Coming from one of the most causal, rule-free cultures to such a formal culture can be terrifying. We feel the same embarrassment that many NIHONJIN (Japanese people) feel for knot knowing English. And while not knowing English is certainly not a character fault, bad manners or lack of proper manner imply poor character – even meeting English-speaking Japanese can be frightening for us. Because manners – whether they are spoken phrases or gestures – are a language themselves.
For instance, in American when I meet someone, there are probably a dozen ways to interact. I can shake his/her hand – or not. I can say “nice to meet you,” or not. I can smile and say “Hi, I'm David.”
In Japan however one always says “YOROSHIKU ONEGAI SHIMASU”
unless they are complete barbarians. But in the United States, there simply is
no single expression for meeting someone. I'm not saying that there are no
rules, but that in America the rules are much, much less formally defined.
I’m presently sitting at my desk at Miyago-chugakko, a junior-high school in west Isesaki. I’m a little tired this morning, since last night I threw my second natto party. The first natto party, two months ago drew a meager six guests. Last night, however, I was surprised to find my apatoo (apartment) filled suddenly with twenty guests, all who came to eat natto.
So what is natto? Kodanshi’s Japan informs us that natto is made by “fermenting soybeans with a bacillus know as natto...A valuable source of protein, natto was first made in the late Edo period (1600-1868). It is usually eaten with minced scallions, mustard, and soy sauce...” The flavor is sharp, the smell puguent, and when lifted with chopsticks, natto trails long gooey thin brown threads that sometimes stretch over five feet. The bowl must be held close to one’s mouth, partially inhaled, while twirling the chopsticks to wind and break the stringy goo.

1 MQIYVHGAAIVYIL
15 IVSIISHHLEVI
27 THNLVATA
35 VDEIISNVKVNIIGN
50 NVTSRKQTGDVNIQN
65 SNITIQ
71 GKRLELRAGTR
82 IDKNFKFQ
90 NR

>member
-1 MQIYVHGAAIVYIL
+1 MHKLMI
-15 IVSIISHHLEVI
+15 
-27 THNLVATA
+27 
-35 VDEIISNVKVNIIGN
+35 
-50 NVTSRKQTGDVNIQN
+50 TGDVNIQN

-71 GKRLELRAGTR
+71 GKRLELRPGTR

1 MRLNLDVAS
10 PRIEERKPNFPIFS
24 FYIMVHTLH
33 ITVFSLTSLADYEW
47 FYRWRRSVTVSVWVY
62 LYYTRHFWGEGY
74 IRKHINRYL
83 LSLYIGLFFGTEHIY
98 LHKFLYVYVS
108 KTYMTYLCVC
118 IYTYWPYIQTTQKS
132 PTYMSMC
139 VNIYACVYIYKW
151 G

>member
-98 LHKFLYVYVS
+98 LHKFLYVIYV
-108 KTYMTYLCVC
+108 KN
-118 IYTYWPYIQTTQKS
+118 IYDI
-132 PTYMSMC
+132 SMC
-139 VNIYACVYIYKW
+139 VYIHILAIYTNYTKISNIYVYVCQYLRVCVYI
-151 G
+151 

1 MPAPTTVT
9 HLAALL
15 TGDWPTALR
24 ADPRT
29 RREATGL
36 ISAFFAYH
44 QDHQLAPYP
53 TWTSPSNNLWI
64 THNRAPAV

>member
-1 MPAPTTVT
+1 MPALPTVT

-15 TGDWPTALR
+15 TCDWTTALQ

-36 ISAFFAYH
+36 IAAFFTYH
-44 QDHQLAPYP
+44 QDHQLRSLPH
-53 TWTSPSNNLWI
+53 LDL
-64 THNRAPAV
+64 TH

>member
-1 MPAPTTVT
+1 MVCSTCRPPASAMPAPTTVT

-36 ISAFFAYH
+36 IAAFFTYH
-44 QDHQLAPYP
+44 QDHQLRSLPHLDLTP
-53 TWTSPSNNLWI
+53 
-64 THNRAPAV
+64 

Traditionally packaged in a straw box and sold on the streets in the morning, it is now sold in small styrofoam containers at convenience stores for a mere three for ¥120 (approximately $1.20)
While half the Japanese are fanatic over natto, the other half are positively natto-phobic. I would be remiss, if I did not mention that a different type of natto is eaten in the West. But this natto is of a dry variety, and fails to touch the Japanese spirit in the same way as does its eastern cousin.
After the twenty guest (four Americans, including myself and Tony Sumpter; one British bloke, a Canadian, and sixteen Japanese) had happily crammed into my small but cozy apatoo, and the thirty packs of natto were stirred together, the sharp odor pierced the night air. We made natto-gohan (natto on seaweed with a layer of rice), natto-okura (with okra), natto tempura, and even natto omelettes. To be sure, if you don’t like natto this was not your kind of party.
As the evening was wearing down, one guest thoughtfully observed, “You know, we Japanese people don’t usually have a natto party,” to which all English-speaking Japanese laughed heartily. Certainly the concept was quite amusing for them, even a little bizarre, perhaps doubly so considering the party was thrown by such a henna (strange) gaikoku-jin (foreigner) as myself.